Take the 2-minute tour ×
Mathematics Stack Exchange is a question and answer site for people studying math at any level and professionals in related fields. It's 100% free, no registration required.

I have to solve this exercise I will describe but I am facing some problems.

$$\int\int_\tau(x+y)\;dx\;dy$$ where $$(x-2)^2 + y^2 \leq 4$$ and $$y\geq0$$

So I am trying to find this integration inside half of a circle.

$\theta$ is from 0 to $\pi/2$ and $r\leq 4 \cos \theta$

$$\int_0^{\pi/2}\int_{4\cos\theta}^0r^2(\cos \theta+\sin\theta)\;dr\;d\theta$$

Something is wrong with the plane of integration cause I am getting wierd results.

share|improve this question
    
You appear to have inverted the limits on the inner integral. –  Brian M. Scott May 10 '12 at 19:19
    
@BrianM.Scott Yes. I did that because for $\theta=0 r=4$ and for $\theta=\pi/2 r=0$. So you say that the limits are correct but the second one is inverted? –  pikapaki May 10 '12 at 19:25
    
For any fixed value of $\theta$, the inner end of the slice through the area is at $r=0$, and the outer end is at $r=4\cos\theta$, so $r$ ranges from a low of $0$ to a high of $4\cos\theta$. –  Brian M. Scott May 10 '12 at 19:32
1  
I may be missing something completely, but I get the integral $\int_{r=0}^2 \int_{\theta=-\pi}^{\pi} (2+r \cos \theta + r \sin \theta) r \; dr d\theta$? –  copper.hat May 10 '12 at 19:43
    
@BrianM.Scott can you please show what you mean with a graph? Also you may want to turn your comments into an answer in order to accept it. Thanks again. –  pikapaki May 10 '12 at 19:44
show 2 more comments

2 Answers

up vote 1 down vote accepted

Okay, here's a (fairly crude) picture:

enter image description here

It shows a ray from the origin at an angle $\theta$ from the positive $x$-axis. When you calculate the inner integral, intuitively speaking you're 'adding up' the values of the function $x+y$ along that ray, so you want $r$ to range from the smallest radius along that ray to the largest one. The smallest one is at $O$, the origin, and is $0$; the largest is at $P$, where the ray intersects the circle $r=4\cos\theta$, and is $4\cos\theta$. Thus, you should have $$\int_0^{\pi/2}\int_0^{4\cos\theta}r^2(\cos\theta+\sin\theta)\,drd\theta\;.$$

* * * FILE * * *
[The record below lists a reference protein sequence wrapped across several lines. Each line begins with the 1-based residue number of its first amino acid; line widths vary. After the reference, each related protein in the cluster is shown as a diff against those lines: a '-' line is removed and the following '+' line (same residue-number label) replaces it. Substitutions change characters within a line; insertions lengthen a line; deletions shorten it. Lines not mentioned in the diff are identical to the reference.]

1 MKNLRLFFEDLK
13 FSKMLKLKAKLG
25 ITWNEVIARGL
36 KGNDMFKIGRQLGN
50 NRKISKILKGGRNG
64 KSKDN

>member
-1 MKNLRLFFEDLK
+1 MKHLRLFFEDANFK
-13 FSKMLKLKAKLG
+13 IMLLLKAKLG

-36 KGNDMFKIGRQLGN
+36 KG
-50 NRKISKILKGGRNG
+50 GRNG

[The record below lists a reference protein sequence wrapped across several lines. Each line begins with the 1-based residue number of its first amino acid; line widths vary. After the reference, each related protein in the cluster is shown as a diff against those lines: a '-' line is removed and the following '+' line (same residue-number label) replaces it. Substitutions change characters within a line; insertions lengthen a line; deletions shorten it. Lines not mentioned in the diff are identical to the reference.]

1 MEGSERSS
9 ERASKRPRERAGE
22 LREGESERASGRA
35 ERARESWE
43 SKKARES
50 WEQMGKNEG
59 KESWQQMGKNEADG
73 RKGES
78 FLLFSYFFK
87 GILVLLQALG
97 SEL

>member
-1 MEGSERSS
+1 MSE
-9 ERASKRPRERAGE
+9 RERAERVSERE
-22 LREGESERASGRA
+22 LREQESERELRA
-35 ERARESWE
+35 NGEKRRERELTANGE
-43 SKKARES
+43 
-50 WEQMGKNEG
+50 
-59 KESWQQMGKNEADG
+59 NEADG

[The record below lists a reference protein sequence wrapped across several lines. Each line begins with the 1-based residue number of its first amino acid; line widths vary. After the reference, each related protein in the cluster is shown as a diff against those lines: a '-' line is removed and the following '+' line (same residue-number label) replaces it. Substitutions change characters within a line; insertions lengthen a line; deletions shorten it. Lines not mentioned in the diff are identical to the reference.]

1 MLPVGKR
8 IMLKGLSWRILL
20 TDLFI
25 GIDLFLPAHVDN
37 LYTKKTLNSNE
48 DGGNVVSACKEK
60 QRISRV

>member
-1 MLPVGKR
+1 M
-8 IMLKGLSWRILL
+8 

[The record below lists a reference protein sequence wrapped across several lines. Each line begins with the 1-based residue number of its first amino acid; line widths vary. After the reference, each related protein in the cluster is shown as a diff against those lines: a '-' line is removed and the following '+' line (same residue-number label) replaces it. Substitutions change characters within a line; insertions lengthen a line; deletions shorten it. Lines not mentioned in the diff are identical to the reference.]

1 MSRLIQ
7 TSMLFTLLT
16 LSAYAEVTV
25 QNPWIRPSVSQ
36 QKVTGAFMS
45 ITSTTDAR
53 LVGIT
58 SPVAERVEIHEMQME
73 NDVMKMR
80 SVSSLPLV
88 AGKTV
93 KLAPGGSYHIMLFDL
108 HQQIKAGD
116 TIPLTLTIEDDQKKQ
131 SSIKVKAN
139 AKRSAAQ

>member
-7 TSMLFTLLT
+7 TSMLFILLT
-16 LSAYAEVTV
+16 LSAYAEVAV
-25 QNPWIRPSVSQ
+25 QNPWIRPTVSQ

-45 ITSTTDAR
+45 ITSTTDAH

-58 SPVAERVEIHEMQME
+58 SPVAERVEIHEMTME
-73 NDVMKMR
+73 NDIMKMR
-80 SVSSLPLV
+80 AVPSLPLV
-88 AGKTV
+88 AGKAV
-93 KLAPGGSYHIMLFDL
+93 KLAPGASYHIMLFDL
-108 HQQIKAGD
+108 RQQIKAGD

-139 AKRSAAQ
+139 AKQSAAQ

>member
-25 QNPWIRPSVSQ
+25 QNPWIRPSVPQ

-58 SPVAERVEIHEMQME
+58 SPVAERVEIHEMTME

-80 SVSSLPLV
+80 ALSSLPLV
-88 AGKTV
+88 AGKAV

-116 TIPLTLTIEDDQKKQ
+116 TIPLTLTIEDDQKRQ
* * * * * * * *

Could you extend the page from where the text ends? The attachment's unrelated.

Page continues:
What you did with the inner integral is like trying to find the area under the curve $y=x^2$ between $x=0$ and $x=1$ by calculating $$\int_1^0 x^2\,dx\;.$$

share|improve this answer
    
Thanks a lot for this. That ray thing helped a lot. –  pikapaki May 10 '12 at 20:25
    
+1 I deleted my answer because it was equivalent and yours is better explained. –  Américo Tavares May 10 '12 at 21:02
add comment

Let $\phi(r,\theta) = (2+r\cos\theta, r\sin\theta)$, then $|J_{\phi}(r,\theta)| = |r|$, and $\phi([0,2],[0,\pi]) = \tau$. Use the change of variables formula to get $$\int_{\tau} f = \int_{\phi^{-1}(\tau)} f \circ \phi |J_{\phi}|.$$ From this you get $$\int_{\tau} x+y \; dx dy = \int_{r=0}^2 \int_{\theta=0}^{\pi} (2+r\cos\theta + r\sin\theta)r \; d\theta dr$$ There is a minor technicality with $\phi$ not being invertible at $r=0$ (ie, $(x,y) = (2,0)$), but this is easy to deal with (the measure of $\{(2,0)\}$ is zero, so we may integrate over $\tau \setminus \{(2,0)\}$ instead; then $\phi$ is invertible at all points of interest).

Here's my crude picture: enter image description here

share|improve this answer
    
Interesting. I wanted to do something like that or just translate the circle to the 0,0. –  pikapaki May 10 '12 at 21:36
    
Same thing, basically. Generally, exploiting symmetry is a good thing. In this case, the resulting integral is much simpler to evaluate. –  copper.hat May 10 '12 at 21:37
add comment

Your Answer

 
discard

By posting your answer, you agree to the privacy policy and terms of service.

Not the answer you're looking for? Browse other questions tagged or ask your own question.